HIGH fuel prices were not necessarily a reason to hold off deep ripping, according to analysis by the Department of Primary Industries and Regional Development (DPIRD).
DPIRD research scientist Bindi Isbister said with recent diesel price hikes and hard soils from a dry summer increasing fuel use, many growers were asking whether it was still worth deep ripping.
"Despite the high cost of fuel, if you are deep ripping a soil type that typically has a good yield response then it is still economically worthwhile," Ms Isbister said.
"For example, for a good sandplain that has a 600 kilogram per hectare wheat yield response, deep ripping is worthwhile.
"Even at a fuel cost of $3 per litre, with a wheat price of $330 per tonne, the additional return from deep ripping is $28/ha in the first year."
That number was based on the estimated cost of deep ripping to 55 centimetres for labour, wages and depreciation of $62/ha and a fuel use of 90L/ha.
"The benefit of deep ripping commonly persists for at least three years, therefore the cumulative three-year additional return is $183/ha with the ripping cost spread over that time," Ms Isbister said.
"If a minimal yield response is anticipated, for example 400kg/ha, and the optimal ripping costs are $132/ha at a fuel price of $2/L and wheat price of $330/t, then the cost of ripping is about the same as the returns from additional yield in the first year.
"In this case, a profitable response is dependent on the residual benefit of ripping in the second and third seasons, so it is a higher risk for more limited return."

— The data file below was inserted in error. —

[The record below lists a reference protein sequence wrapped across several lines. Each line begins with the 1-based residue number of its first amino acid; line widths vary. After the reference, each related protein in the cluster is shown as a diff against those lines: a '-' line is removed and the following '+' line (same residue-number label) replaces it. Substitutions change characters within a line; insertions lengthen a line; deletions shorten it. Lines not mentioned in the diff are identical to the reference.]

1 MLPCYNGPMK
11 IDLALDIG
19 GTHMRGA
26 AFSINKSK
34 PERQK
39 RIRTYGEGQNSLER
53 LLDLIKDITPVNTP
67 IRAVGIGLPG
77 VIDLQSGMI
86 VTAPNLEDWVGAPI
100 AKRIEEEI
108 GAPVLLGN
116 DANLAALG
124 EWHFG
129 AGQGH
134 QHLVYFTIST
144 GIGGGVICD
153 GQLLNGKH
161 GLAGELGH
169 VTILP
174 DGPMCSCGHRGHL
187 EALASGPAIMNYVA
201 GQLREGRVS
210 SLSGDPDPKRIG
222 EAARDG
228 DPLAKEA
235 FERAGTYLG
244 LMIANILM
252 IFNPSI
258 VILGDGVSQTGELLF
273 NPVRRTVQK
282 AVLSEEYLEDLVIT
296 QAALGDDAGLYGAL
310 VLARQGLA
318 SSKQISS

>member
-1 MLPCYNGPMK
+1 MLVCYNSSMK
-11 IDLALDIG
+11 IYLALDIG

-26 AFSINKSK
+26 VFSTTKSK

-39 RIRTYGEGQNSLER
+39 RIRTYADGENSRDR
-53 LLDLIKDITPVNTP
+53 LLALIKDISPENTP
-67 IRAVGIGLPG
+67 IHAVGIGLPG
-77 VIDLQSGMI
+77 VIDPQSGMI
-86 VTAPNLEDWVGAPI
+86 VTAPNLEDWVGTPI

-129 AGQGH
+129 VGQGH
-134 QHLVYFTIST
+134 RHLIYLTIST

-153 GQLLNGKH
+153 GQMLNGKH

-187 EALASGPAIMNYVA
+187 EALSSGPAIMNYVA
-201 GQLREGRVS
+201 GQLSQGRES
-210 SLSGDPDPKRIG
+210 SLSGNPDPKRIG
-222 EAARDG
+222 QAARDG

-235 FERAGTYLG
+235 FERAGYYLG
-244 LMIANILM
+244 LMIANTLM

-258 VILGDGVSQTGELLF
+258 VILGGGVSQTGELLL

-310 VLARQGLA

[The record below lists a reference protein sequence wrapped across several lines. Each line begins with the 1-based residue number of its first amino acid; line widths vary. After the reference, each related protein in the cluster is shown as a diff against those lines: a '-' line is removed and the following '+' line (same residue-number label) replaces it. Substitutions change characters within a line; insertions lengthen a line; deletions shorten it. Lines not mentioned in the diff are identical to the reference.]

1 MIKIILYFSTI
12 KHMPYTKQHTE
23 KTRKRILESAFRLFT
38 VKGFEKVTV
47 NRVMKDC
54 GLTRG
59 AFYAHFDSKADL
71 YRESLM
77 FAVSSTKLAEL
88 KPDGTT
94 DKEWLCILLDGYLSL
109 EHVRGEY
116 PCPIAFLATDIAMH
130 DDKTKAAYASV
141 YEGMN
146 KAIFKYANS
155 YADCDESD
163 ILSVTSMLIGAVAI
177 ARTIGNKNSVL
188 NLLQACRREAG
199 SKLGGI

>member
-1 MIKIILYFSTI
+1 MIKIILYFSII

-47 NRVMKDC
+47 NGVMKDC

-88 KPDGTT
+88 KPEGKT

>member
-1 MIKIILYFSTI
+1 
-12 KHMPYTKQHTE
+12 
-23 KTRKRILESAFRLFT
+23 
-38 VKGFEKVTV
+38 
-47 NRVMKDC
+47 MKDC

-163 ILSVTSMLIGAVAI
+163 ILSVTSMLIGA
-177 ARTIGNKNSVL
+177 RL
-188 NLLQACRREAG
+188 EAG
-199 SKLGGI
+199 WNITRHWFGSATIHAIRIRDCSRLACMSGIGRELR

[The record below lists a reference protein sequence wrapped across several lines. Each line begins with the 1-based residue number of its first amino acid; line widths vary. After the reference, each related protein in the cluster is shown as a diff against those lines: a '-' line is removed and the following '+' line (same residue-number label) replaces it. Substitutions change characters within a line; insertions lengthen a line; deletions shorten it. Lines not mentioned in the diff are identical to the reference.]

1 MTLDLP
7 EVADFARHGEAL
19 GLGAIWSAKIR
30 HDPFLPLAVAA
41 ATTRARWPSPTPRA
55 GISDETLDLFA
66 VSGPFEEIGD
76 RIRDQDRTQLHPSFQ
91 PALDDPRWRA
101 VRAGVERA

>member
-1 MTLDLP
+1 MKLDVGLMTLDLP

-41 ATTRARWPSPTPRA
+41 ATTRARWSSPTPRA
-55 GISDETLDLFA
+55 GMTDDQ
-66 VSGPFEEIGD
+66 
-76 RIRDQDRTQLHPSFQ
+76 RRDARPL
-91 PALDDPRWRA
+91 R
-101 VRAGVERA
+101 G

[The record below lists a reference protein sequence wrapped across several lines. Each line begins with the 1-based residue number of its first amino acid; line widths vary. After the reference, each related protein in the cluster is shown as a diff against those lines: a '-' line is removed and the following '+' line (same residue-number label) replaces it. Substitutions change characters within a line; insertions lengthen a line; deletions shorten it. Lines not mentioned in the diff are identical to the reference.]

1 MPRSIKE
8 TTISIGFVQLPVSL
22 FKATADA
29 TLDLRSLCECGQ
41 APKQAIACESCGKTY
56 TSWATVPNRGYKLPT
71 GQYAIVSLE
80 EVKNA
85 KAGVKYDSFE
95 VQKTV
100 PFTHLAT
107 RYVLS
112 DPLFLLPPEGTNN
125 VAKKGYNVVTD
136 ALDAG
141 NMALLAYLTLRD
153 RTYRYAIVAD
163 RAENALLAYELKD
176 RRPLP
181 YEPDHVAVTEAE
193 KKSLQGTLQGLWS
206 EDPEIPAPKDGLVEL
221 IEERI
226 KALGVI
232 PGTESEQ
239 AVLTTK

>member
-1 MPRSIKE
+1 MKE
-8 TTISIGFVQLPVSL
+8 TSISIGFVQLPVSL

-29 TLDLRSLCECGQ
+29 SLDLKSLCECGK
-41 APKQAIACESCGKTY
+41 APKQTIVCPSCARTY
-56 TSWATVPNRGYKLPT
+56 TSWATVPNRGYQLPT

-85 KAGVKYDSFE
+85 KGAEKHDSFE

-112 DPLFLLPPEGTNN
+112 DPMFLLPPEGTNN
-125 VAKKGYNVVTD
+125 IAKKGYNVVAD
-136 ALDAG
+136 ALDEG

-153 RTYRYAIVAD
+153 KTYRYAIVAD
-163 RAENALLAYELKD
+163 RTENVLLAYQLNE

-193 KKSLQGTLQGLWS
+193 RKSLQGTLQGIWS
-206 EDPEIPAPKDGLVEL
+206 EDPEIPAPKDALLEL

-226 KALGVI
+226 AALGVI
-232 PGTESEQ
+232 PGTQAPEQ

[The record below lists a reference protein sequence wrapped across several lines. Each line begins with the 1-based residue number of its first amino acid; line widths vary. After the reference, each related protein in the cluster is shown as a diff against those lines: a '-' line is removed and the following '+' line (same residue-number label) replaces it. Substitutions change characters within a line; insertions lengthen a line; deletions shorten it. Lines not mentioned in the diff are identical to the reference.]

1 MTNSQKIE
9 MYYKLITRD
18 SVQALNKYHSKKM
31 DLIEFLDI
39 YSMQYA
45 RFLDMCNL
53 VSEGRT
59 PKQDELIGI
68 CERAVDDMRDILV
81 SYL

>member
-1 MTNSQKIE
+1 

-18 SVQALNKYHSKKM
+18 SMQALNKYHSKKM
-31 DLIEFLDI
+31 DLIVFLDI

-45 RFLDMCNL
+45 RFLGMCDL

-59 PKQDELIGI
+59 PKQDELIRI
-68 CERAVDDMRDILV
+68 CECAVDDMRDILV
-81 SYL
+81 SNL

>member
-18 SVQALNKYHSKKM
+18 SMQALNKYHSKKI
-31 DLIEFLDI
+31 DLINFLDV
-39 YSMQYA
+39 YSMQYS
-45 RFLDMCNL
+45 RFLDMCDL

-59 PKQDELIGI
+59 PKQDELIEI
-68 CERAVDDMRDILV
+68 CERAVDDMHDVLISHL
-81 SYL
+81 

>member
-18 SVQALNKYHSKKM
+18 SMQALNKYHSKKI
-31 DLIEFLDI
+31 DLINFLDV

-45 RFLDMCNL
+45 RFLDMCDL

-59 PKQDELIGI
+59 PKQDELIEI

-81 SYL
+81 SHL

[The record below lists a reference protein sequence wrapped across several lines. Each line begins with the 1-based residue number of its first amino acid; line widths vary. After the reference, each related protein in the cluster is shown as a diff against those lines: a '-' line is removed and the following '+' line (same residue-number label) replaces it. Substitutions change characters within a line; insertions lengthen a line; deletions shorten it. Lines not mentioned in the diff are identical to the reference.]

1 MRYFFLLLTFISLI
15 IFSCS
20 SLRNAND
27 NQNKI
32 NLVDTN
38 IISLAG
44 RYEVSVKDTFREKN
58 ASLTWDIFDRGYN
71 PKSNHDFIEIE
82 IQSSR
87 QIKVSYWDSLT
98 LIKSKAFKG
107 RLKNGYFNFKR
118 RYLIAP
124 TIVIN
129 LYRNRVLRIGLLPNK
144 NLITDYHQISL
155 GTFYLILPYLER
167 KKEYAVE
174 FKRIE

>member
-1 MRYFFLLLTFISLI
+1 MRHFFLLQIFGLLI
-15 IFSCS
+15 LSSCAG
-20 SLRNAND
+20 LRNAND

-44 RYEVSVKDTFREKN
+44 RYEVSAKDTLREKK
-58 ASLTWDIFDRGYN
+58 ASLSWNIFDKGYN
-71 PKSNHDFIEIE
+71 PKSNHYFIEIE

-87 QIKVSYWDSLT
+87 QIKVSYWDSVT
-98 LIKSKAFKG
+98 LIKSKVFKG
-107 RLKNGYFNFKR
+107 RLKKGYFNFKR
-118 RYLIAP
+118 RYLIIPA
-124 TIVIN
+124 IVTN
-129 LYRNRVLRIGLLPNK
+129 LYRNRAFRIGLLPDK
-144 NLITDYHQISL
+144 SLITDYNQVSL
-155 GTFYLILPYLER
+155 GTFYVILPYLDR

At Cunderdin, Kiara Harris and her father Elliot, run a deep ripping program every year and with the amount of sandy country they have, they can't afford to not chip away at it.
This year, a lack of rainfall meant they didn't have a great opportunity to rip as it was too dry, but they eventually worked about 200 hectares, which is half of what they normally try for, while a lot of other farmers were seeding canola.
Ms Harris said the fuel price definitely influenced their decision, but they also didn't really have the time or opportunity to do it.
"Those soils are really non-wetting and we're never going to get a good crop off them until we do something to the soil," she said.
"The more years we're not doing it, then the more years we're not making that extra profit and for us deep ripping seems to get the best results.
"We didn't want to go out and do a lot if we could afford to do it at a better opportunity, but we know it's always going to be a limiting factor on yield until we address the soil, so we made sure to get a bit done."
Ms Isbister analysed cereal grain yield responses to ripping at two different depths, 30-40cm and 55-60cm, incorporating data from historic and current DPIRD and Grains Research and Development Corporation trials.
She said due to limited summer rainfall in some regions the soil was very dry and hard, so it may not be possible to rip below the hard pan that typically extends to 60cm.
"Research has shown, particularly in low rainfall regions, if the hard pan is not removed completely due to shallow ripping, there can be a greater risk of the crop haying off early in a dry spring," she said.
"So if you intend to do the job, do it properly and rip deep enough to remove the subsoil compaction layer, or wait for another opportunity."
Some areas have received good rainfall over the past month which has provided an opportunity to effectively rip and remove those deeper hard pans, on responsive soil types.
With some growers leaving more fallow this year due to the high cost of inputs, it is a good opportunity to deep rip in spring when soil moisture is at an optimal level to achieve good ripping depth.
Ms Isbister said where possible, growers should avoid ripping rocky areas that increased the risk of machinery breakages, especially if using the same tractor for seeding.
"It is worthwhile for growers to do their own sums, taking into account the expected soil type response and cost of ripping to the optimum depth," she said.
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